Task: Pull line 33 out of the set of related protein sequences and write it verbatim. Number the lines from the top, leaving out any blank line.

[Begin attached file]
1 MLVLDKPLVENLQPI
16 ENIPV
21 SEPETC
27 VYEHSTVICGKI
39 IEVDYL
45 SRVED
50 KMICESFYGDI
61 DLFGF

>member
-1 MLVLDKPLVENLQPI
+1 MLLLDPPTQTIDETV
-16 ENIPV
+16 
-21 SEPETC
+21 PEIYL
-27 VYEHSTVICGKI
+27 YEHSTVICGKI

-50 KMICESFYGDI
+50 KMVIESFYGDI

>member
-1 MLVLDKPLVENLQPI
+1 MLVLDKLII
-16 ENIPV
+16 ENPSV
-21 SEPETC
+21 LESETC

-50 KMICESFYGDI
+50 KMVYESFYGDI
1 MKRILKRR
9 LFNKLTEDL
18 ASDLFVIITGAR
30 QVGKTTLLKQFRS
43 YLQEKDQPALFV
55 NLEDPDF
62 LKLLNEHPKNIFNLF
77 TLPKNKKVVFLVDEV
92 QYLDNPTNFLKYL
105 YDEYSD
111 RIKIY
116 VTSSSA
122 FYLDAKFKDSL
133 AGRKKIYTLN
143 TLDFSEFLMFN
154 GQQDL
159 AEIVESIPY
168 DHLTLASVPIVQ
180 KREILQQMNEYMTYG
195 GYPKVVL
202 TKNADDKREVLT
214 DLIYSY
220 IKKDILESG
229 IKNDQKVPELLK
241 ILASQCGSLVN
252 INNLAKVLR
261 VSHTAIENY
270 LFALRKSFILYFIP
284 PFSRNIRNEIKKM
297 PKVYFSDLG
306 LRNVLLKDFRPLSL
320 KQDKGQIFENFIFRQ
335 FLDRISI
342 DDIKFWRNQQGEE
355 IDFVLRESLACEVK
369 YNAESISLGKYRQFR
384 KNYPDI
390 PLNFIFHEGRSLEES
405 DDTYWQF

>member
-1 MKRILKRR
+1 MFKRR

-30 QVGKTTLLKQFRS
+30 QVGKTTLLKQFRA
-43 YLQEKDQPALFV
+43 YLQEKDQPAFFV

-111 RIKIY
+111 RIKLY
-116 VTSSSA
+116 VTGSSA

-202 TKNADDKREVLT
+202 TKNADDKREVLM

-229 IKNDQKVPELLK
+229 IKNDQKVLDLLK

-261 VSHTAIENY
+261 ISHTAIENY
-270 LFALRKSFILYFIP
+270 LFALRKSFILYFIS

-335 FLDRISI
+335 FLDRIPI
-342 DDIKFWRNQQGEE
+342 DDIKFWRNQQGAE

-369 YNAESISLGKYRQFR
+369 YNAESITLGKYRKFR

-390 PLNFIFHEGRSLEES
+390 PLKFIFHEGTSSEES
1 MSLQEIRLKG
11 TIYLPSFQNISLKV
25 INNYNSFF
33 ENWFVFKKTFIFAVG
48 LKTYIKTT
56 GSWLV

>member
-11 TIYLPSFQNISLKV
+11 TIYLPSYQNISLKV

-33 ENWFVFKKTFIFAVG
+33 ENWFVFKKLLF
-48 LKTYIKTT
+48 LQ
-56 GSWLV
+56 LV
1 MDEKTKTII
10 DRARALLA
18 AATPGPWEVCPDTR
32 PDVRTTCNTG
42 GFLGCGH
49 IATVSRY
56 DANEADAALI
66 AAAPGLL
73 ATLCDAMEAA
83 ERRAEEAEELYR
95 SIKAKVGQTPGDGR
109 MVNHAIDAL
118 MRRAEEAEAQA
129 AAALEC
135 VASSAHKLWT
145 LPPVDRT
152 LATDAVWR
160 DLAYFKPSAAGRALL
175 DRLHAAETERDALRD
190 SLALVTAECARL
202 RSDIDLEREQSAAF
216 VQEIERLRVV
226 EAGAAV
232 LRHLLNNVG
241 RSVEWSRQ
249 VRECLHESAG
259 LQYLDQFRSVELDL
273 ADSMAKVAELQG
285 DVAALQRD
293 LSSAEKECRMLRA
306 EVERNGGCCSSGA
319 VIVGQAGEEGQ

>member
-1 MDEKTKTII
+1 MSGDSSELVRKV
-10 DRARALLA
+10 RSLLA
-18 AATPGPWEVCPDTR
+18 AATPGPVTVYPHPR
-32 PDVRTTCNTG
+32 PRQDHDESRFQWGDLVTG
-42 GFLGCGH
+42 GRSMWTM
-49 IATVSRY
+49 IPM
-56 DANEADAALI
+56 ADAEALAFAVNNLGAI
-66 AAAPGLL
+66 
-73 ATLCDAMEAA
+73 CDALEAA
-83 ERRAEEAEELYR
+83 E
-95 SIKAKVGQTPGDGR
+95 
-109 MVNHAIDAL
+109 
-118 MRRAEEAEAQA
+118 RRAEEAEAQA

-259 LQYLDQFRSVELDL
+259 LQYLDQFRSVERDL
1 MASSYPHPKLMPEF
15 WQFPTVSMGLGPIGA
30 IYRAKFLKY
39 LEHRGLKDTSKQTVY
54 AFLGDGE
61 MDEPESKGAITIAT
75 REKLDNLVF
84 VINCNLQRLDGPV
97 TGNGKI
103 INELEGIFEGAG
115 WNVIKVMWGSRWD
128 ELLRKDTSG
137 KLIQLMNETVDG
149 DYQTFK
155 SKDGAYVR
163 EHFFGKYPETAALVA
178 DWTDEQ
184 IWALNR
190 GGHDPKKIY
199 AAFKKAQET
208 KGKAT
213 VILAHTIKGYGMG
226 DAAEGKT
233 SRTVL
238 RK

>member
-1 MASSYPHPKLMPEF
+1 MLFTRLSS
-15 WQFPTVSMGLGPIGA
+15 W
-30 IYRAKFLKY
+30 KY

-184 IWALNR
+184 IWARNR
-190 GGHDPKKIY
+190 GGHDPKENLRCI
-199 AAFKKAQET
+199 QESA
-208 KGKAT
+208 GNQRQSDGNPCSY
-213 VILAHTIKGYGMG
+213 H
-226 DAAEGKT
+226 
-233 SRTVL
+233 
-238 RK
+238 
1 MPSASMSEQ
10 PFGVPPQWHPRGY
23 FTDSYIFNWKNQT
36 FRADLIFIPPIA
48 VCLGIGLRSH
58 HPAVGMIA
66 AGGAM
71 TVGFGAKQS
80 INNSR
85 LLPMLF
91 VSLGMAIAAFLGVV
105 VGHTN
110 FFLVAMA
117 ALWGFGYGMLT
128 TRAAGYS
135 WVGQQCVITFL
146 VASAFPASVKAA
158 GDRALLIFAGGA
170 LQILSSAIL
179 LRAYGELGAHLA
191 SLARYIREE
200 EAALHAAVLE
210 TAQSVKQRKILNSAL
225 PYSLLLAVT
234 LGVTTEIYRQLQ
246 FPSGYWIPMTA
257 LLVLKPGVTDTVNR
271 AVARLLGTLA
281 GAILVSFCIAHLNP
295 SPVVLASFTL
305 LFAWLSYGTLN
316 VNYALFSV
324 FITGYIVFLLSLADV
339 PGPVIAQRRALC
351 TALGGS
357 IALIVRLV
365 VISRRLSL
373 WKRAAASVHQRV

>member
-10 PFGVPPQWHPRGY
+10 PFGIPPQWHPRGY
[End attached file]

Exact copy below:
43 YLQEKDQPALFV